“In the Cards”

Two-Year Mission says: Jeffrey Combs alert!

While I’ve expressed my admiration for the circumspect nature of Netflix’s episode description for Deep Space Nine, occasionally the fact that they only summarize the introductory segment before the opening sequence can work against them. This episode’s description, for example, led me to expect an episode centered around Quark and baseball — possibly my least favorite things about DS9. But no, Quark quickly vanishes, and while a baseball card plays a big role in the story, it’s more of a MacGuffin than anything else.

Instead, this turns out to be a vaguely comedic episode featuring Nog and Jake Sisko. I still can’t believe how much I like those kids. At the outset of the series, Nog was like a concentrated dose of everything annoying about the way the Ferengi are written, and Jake threatened to be inverse-Wesley Crusher, with tedious apathy replacing annoying eagerness. Instead, both have grown into far stronger characters, with Nog working extra hard to prove himself as a Starfleet cadet and Jake drawn to writing rather than the standard cliché of a Starfleet kid aspiring to command his own starship someday. And both kids have great relationships with their fathers — especially Jake, who shares a comfortable sort of affection with a man who often seems distant and intimidating to others.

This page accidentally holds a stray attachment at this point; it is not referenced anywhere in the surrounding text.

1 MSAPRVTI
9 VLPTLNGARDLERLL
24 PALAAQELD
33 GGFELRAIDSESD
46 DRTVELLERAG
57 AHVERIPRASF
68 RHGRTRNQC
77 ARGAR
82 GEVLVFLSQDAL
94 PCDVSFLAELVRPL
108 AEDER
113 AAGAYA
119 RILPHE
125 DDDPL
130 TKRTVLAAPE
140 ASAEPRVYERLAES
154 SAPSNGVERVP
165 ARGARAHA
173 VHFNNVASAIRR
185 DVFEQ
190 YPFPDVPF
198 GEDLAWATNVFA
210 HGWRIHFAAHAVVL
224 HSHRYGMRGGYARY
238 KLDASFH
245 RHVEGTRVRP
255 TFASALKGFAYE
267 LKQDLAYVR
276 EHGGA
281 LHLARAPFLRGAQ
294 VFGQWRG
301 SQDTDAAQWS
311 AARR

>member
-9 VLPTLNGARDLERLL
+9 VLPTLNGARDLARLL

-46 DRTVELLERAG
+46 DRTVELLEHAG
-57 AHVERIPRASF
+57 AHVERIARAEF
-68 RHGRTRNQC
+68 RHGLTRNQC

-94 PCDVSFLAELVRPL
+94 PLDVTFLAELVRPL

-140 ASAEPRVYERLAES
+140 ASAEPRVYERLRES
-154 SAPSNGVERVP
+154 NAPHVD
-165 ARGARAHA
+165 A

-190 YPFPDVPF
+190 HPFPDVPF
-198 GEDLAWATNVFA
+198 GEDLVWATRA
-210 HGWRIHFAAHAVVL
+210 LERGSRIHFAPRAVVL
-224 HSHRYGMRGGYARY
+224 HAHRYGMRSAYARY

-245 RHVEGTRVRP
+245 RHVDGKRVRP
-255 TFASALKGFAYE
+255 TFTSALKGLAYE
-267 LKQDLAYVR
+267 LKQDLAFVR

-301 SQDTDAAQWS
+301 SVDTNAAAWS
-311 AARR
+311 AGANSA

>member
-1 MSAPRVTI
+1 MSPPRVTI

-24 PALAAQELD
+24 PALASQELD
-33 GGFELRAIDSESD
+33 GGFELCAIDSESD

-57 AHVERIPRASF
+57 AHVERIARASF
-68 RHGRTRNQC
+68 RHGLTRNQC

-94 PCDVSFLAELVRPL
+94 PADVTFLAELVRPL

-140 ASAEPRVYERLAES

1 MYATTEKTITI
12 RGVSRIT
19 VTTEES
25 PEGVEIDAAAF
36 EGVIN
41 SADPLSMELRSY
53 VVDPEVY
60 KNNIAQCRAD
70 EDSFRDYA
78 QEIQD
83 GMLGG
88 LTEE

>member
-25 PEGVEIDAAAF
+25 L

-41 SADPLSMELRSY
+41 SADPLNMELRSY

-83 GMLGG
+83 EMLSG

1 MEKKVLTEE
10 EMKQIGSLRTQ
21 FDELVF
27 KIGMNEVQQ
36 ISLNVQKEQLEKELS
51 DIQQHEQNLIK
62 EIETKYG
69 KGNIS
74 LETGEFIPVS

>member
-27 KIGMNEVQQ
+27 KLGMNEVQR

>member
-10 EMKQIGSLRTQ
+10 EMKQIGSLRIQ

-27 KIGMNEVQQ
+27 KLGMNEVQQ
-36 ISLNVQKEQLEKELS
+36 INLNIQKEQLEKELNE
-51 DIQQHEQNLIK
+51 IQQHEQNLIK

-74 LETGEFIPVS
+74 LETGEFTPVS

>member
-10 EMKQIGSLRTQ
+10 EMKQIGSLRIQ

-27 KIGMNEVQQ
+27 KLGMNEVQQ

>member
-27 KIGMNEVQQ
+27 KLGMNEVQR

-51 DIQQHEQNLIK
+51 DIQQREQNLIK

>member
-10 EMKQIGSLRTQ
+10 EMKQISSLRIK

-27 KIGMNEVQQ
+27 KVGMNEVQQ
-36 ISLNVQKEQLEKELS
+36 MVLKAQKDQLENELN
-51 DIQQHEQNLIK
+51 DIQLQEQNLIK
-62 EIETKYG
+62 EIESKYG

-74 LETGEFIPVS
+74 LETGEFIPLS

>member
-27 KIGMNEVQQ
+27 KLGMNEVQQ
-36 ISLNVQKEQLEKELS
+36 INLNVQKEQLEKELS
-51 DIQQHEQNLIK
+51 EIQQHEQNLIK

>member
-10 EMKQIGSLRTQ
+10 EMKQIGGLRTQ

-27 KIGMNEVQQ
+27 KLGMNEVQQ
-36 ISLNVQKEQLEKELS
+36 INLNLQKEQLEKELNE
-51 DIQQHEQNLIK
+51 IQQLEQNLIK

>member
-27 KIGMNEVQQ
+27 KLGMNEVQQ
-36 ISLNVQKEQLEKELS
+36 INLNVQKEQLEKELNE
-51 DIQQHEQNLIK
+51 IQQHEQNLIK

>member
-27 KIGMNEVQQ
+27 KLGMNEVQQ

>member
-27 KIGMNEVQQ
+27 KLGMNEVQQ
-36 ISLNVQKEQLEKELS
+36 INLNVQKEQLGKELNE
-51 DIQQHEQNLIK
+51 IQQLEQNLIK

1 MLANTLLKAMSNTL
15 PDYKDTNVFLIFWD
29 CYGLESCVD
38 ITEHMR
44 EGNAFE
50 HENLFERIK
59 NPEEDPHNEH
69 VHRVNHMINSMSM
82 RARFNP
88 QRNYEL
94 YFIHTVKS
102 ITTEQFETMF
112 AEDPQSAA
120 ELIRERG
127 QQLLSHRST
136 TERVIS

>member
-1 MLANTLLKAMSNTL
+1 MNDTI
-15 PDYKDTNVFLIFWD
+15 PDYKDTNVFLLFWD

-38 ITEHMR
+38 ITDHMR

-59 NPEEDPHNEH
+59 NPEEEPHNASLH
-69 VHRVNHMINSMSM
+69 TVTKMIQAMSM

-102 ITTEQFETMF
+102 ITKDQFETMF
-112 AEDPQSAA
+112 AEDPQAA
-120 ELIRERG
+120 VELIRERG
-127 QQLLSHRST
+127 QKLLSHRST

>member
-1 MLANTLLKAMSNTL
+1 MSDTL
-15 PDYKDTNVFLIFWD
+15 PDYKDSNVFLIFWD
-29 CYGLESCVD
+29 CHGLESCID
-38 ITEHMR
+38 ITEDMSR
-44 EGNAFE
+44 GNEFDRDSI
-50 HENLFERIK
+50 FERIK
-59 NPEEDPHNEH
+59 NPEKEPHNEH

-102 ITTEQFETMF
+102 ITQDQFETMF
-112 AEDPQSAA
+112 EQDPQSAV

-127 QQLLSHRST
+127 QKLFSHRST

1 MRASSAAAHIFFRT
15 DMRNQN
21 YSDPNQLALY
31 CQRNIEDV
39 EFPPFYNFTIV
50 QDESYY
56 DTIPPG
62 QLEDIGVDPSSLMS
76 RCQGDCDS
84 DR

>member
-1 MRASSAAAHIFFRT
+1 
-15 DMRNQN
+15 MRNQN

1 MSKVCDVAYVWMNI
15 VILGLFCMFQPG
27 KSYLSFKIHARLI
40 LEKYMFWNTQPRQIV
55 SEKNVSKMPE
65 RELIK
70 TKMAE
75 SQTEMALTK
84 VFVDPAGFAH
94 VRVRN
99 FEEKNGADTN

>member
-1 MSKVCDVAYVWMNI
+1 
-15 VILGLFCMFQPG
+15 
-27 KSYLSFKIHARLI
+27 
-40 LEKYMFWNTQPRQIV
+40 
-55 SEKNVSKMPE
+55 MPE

In fact, the Siskos’ relationship drives this episode: The captain has allowed his crew’s ennui (mostly likely resulting from the constant will-they-won’t-they tension of the Dominion presence on Cardassia) to sap his own spirits, and Jake wants to cheer him up. His solution: Buy a Willy Mays baseball card at auction. This sets into motion a sequence of events that involves the most ridiculous theory of immortality in living memory, a trading chain sidequest that would make a Zelda game proud, inadvertently solving the personal woes of everyone on the station, and accidentally becoming entangled with an effort by Vorta commander Weyoun — Jeffrey Combs once again — to convince Bajor to side with the Dominion.

Although the writing thinks it’s a little punchier than it actually is, there are a few good jokes here. One involves a surprise teleportation, and another makes you wonder if the entire episode was a shaggy-dog setup for a Wizard of Oz reference. Jake’s quick-thinking (if not precisely convincing) lies deserve commendation, too. Still, even if the jokes don’t always land, there’s something to be said for an episode that manages to be a lighthearted bit of fluff (centered around a pair of secondary characters with only tangential connections to the series’ primary narrative arc) and, at the same time, shuffles pieces around the board in a way that still bumps into the goofy, well-intended escapades of a couple of teenagers.